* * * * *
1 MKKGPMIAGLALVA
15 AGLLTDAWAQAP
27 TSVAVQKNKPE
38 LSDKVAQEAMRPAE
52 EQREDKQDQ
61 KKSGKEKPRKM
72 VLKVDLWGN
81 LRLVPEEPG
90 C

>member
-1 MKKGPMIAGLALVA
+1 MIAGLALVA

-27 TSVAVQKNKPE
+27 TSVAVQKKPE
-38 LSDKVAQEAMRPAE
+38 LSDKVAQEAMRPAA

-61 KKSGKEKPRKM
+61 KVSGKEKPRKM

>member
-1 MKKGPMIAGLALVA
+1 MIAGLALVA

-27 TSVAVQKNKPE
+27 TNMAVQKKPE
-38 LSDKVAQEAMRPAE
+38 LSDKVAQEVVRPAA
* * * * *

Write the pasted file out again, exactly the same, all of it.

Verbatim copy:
1 MKKGPMIAGLALVA
15 AGLLTDAWAQAP
27 TSVAVQKNKPE
38 LSDKVAQEAMRPAE
52 EQREDKQDQ
61 KKSGKEKPRKM
72 VLKVDLWGN
81 LRLVPEEPG
90 C

>member
-1 MKKGPMIAGLALVA
+1 MIAGLALVA

-27 TSVAVQKNKPE
+27 TSVAVQKKPE
-38 LSDKVAQEAMRPAE
+38 LSDKVAQEAMRPAA

-61 KKSGKEKPRKM
+61 KVSGKEKPRKM

>member
-1 MKKGPMIAGLALVA
+1 MIAGLALVA

-27 TSVAVQKNKPE
+27 TNMAVQKKPE
-38 LSDKVAQEAMRPAE
+38 LSDKVAQEVVRPAA